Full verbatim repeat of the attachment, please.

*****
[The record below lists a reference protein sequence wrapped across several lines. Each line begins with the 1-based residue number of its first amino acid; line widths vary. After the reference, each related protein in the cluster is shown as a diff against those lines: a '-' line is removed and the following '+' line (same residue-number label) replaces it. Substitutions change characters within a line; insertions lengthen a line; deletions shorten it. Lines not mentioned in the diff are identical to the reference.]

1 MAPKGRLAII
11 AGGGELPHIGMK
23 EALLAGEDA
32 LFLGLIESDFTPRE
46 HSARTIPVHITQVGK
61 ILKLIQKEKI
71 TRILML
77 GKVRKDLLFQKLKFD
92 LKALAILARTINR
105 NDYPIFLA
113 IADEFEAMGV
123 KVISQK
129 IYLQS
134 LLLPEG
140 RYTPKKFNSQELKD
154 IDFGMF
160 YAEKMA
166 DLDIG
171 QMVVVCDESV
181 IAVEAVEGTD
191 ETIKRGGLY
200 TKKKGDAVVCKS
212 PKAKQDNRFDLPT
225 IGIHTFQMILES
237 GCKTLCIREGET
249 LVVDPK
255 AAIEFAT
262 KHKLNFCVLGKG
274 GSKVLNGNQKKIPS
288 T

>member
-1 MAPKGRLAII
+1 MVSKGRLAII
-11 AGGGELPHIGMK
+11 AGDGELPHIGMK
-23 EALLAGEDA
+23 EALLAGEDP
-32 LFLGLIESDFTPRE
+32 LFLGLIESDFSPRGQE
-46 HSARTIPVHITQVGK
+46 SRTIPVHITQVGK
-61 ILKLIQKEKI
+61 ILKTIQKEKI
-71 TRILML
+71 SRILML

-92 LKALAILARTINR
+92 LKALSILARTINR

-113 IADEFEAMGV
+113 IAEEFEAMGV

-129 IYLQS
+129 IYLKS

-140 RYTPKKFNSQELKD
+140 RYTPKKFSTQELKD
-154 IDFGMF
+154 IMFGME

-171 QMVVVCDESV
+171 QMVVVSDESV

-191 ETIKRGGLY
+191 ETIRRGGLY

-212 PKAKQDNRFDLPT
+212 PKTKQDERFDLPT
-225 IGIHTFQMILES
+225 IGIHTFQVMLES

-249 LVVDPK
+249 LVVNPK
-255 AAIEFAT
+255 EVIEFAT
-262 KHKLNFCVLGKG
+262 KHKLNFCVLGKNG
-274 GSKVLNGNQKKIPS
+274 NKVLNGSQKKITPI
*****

[The record below lists a reference protein sequence wrapped across several lines. Each line begins with the 1-based residue number of its first amino acid; line widths vary. After the reference, each related protein in the cluster is shown as a diff against those lines: a '-' line is removed and the following '+' line (same residue-number label) replaces it. Substitutions change characters within a line; insertions lengthen a line; deletions shorten it. Lines not mentioned in the diff are identical to the reference.]

1 MAPKGRLAII
11 AGGGELPHIGMK
23 EALLAGEDA
32 LFLGLIESDFTPRE
46 HSARTIPVHITQVGK
61 ILKLIQKEKI
71 TRILML
77 GKVRKDLLFQKLKFD
92 LKALAILARTINR
105 NDYPIFLA
113 IADEFEAMGV
123 KVISQK
129 IYLQS
134 LLLPEG
140 RYTPKKFNSQELKD
154 IDFGMF
160 YAEKMA
166 DLDIG
171 QMVVVCDESV
181 IAVEAVEGTD
191 ETIKRGGLY
200 TKKKGDAVVCKS
212 PKAKQDNRFDLPT
225 IGIHTFQMILES
237 GCKTLCIREGET
249 LVVDPK
255 AAIEFAT
262 KHKLNFCVLGKG
274 GSKVLNGNQKKIPS
288 T

>member
-1 MAPKGRLAII
+1 MVSKGRLAII
-11 AGGGELPHIGMK
+11 AGDGELPHIGMK
-23 EALLAGEDA
+23 EALLAGEDP
-32 LFLGLIESDFTPRE
+32 LFLGLIESDFSPRGQE
-46 HSARTIPVHITQVGK
+46 SRTIPVHITQVGK
-61 ILKLIQKEKI
+61 ILKTIQKEKI
-71 TRILML
+71 SRILML

-92 LKALAILARTINR
+92 LKALSILARTINR

-113 IADEFEAMGV
+113 IAEEFEAMGV

-129 IYLQS
+129 IYLKS

-140 RYTPKKFNSQELKD
+140 RYTPKKFSTQELKD
-154 IDFGMF
+154 IMFGME

-171 QMVVVCDESV
+171 QMVVVSDESV

-191 ETIKRGGLY
+191 ETIRRGGLY

-212 PKAKQDNRFDLPT
+212 PKTKQDERFDLPT
-225 IGIHTFQMILES
+225 IGIHTFQVMLES

-249 LVVDPK
+249 LVVNPK
-255 AAIEFAT
+255 EVIEFAT
-262 KHKLNFCVLGKG
+262 KHKLNFCVLGKNG
-274 GSKVLNGNQKKIPS
+274 NKVLNGSQKKITPI